While there are many symptoms of a bad control arm, the following four are the most common. 

1. Weird Noises When Steering or Starting Up

If your vehicle is squealing, popping, or clunking when you steer or first start up the car, it might be a control arm issue.

This is especially true if you hear popping noises when you speed or slow down.

Or, if you can get out of the vehicle and shake the tire to hear it clunk.

These noises might indicate a worn ball joint or worn bushings.

However, they can come from other issues, so if you can’t move the control arm or tire manually to verify where the noise is coming from, consider taking the car to a mechanic. 

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2. Uneven Tire Wear

If tires are showing uneven wear, it’s likely a suspension issue. However, this doesn’t necessarily mean it’s a control arm issue.

In fact, it might just mean you have to take your vehicle in for alignment.

On the other hand, it can be a sign of a bad control arm. That’s especially true if you’re getting other symptoms as well. 

3. Vibration Issues

If your vehicle is vibrating excessively when driving, slowing down, or speeding up, it might be a control arm issue.

However, like uneven tire wear, this symptom can stem from most places in the suspension.

You’ll want to physically check to see if the control arm is fine or not. 

4. Unstable Steering 

Unstable steering is one of the most common and most dangerous symptoms of failing control arms.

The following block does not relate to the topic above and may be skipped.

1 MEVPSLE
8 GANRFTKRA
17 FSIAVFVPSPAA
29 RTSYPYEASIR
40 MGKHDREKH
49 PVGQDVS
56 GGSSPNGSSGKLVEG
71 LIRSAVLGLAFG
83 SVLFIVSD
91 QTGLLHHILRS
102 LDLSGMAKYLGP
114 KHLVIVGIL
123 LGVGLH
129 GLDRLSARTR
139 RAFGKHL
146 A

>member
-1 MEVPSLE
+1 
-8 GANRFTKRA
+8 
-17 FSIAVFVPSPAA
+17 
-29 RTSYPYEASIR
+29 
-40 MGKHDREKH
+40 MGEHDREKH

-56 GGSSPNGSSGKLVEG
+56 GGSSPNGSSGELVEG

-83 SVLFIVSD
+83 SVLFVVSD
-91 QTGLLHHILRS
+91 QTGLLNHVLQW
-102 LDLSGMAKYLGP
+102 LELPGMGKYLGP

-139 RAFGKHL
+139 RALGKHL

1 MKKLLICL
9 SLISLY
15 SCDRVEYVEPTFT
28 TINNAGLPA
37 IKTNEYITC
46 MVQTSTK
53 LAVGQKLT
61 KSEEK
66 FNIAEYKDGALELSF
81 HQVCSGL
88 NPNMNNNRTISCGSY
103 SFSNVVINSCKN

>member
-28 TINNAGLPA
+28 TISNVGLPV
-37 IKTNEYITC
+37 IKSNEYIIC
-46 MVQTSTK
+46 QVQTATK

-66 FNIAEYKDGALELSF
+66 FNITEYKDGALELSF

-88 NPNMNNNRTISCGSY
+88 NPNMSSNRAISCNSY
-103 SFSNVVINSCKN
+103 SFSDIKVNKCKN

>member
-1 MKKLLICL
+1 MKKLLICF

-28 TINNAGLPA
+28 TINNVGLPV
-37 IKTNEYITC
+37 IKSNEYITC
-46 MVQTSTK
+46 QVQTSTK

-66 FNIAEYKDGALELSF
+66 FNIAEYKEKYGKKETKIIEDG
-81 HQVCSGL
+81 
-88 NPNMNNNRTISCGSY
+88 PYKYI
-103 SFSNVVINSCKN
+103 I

Here, your vehicle is likely to veer to the left or to the right when you go over bumps.

That, combined with vibration, can make driving extremely difficult. 

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If you still have questions about your control arm, these questions and answers should help. 

Can I drive with a bad control arm? 

Yes. However, you shouldn’t.

It’s okay to drive your vehicle to the garage. However, you shouldn’t drive long distances or keep using your vehicle as normal.

Why? The longer you drive on a bad control arm, the worse the problem gets.

Veering issues can also get stronger and worse.

In addition, if the control arm fully breaks, you’ll be stuck unable to drive your car.

The best option is always to fix the issue as quickly as possible. 

Can I replace just one control arm? 

You can. However, it’s not always recommended.

For example, in most cases, the issues that cause one control arm to go bad affect both.

These normally include driving on rough roads, being in car accidents, or hitting bumps and speed bumps.

These issues affect both control arms. Therefore, replacing both at once can save you from repeating the costs in the near future.

And, because part of labor costs almost always include a garage fee, it’s less expensive to have both control arms replaced at once than to do each separately. 

Do I need a wheel alignment after replacing lower control arm? 

It’s always a good idea to have your wheels and suspension aligned after replacing the lower control arm.

Luckily, most mechanics and auto-parts shops will do this for a fee of $50-$69.99. In some cases, you will pay more.

However, this alignment ensures your vehicle is balanced and will not veer when you steer or go over bumps. 

What causes control arm damage? 

In most cases, the only thing that causes damage to the control arm is shock.

That might be rough roads. It might also be a car accident. Or, you might have hit a curb.

In some cases, it might also be simple old age. For example, the rubber bushings on your control arm might simply get old and brittle.

In most cases, there’s very little you can do to improve maintenance, other than ensuring you’re driving on good roads and ensuring you’re driving carefully. 


Replacing the control arms in your vehicle is normally easy. In most cases, the cost of changing your control arm is also between $150 and $350 with parts and labor.

If you decide to do the work yourself, you can cut that down to as little as $20-$150.

However, it’s also a good idea to have your vehicle balanced afterwards, which will cost you extra. 

Good luck with your suspension fix.